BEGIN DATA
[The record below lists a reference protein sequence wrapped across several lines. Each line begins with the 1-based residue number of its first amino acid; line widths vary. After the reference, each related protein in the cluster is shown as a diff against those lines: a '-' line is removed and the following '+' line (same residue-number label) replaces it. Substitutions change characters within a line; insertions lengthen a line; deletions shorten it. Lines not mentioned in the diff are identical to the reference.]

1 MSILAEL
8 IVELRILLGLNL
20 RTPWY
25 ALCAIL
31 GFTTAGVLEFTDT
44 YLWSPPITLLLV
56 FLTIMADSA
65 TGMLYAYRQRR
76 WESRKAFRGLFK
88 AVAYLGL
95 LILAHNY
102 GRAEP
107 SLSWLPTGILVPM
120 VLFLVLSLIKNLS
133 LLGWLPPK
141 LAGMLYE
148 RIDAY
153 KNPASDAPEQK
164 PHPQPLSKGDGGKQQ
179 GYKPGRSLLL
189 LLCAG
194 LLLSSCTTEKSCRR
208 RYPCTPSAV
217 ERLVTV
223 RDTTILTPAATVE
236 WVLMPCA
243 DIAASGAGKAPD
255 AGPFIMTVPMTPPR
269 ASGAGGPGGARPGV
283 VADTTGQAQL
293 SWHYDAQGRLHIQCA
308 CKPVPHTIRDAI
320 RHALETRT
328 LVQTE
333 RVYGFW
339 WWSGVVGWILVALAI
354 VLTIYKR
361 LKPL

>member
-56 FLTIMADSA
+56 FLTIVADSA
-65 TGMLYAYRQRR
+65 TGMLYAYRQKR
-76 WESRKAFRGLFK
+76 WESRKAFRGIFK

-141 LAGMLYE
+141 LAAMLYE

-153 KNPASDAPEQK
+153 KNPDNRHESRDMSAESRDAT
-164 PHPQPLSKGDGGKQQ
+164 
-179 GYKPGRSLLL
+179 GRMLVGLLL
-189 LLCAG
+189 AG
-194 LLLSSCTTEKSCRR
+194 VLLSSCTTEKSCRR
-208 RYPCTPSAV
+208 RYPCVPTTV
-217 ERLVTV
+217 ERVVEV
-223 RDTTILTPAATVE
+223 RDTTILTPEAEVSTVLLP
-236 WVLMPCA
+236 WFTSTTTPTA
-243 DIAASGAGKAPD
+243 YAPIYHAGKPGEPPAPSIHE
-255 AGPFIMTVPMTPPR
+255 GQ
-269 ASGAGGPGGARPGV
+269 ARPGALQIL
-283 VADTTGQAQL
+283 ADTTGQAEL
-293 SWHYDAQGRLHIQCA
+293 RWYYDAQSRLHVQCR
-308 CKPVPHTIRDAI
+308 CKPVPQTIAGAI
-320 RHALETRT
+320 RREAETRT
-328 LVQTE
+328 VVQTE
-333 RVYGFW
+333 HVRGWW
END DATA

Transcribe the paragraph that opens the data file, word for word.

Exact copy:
[The record below lists a reference protein sequence wrapped across several lines. Each line begins with the 1-based residue number of its first amino acid; line widths vary. After the reference, each related protein in the cluster is shown as a diff against those lines: a '-' line is removed and the following '+' line (same residue-number label) replaces it. Substitutions change characters within a line; insertions lengthen a line; deletions shorten it. Lines not mentioned in the diff are identical to the reference.]